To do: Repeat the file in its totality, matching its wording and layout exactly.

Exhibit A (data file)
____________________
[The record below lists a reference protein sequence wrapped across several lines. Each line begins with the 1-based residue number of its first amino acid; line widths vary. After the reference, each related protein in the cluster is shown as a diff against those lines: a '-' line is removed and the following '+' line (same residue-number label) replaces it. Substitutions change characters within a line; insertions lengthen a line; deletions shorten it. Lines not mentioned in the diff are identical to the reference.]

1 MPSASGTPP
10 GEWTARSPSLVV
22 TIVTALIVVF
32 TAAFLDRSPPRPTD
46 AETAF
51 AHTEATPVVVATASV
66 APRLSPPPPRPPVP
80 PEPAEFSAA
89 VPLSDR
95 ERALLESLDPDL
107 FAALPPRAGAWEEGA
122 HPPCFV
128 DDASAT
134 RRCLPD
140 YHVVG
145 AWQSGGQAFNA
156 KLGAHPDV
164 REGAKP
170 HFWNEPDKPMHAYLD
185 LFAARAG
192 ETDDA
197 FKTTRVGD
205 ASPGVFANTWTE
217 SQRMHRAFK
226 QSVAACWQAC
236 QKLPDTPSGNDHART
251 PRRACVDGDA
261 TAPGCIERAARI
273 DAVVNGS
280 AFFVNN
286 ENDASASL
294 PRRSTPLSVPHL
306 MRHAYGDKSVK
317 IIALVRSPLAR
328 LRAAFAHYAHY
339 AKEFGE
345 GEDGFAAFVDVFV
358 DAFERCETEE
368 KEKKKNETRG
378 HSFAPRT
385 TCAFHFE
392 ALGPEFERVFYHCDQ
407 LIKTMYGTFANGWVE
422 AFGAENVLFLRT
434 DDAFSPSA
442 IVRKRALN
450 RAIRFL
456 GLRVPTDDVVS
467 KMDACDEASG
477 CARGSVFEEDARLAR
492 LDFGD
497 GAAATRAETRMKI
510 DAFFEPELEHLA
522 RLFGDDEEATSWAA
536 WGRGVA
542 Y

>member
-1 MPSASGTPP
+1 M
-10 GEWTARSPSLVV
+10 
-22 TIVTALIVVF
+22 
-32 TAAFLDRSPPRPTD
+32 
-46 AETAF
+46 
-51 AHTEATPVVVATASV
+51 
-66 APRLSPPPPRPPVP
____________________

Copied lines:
[The record below lists a reference protein sequence wrapped across several lines. Each line begins with the 1-based residue number of its first amino acid; line widths vary. After the reference, each related protein in the cluster is shown as a diff against those lines: a '-' line is removed and the following '+' line (same residue-number label) replaces it. Substitutions change characters within a line; insertions lengthen a line; deletions shorten it. Lines not mentioned in the diff are identical to the reference.]

1 MPSASGTPP
10 GEWTARSPSLVV
22 TIVTALIVVF
32 TAAFLDRSPPRPTD
46 AETAF
51 AHTEATPVVVATASV
66 APRLSPPPPRPPVP
80 PEPAEFSAA
89 VPLSDR
95 ERALLESLDPDL
107 FAALPPRAGAWEEGA
122 HPPCFV
128 DDASAT
134 RRCLPD
140 YHVVG
145 AWQSGGQAFNA
156 KLGAHPDV
164 REGAKP
170 HFWNEPDKPMHAYLD
185 LFAARAG
192 ETDDA
197 FKTTRVGD
205 ASPGVFANTWTE
217 SQRMHRAFK
226 QSVAACWQAC
236 QKLPDTPSGNDHART
251 PRRACVDGDA
261 TAPGCIERAARI
273 DAVVNGS
280 AFFVNN
286 ENDASASL
294 PRRSTPLSVPHL
306 MRHAYGDKSVK
317 IIALVRSPLAR
328 LRAAFAHYAHY
339 AKEFGE
345 GEDGFAAFVDVFV
358 DAFERCETEE
368 KEKKKNETRG
378 HSFAPRT
385 TCAFHFE
392 ALGPEFERVFYHCDQ
407 LIKTMYGTFANGWVE
422 AFGAENVLFLRT
434 DDAFSPSA
442 IVRKRALN
450 RAIRFL
456 GLRVPTDDVVS
467 KMDACDEASG
477 CARGSVFEEDARLAR
492 LDFGD
497 GAAATRAETRMKI
510 DAFFEPELEHLA
522 RLFGDDEEATSWAA
536 WGRGVA
542 Y

>member
-1 MPSASGTPP
+1 M
-10 GEWTARSPSLVV
+10 
-22 TIVTALIVVF
+22 
-32 TAAFLDRSPPRPTD
+32 
-46 AETAF
+46 
-51 AHTEATPVVVATASV
+51 
-66 APRLSPPPPRPPVP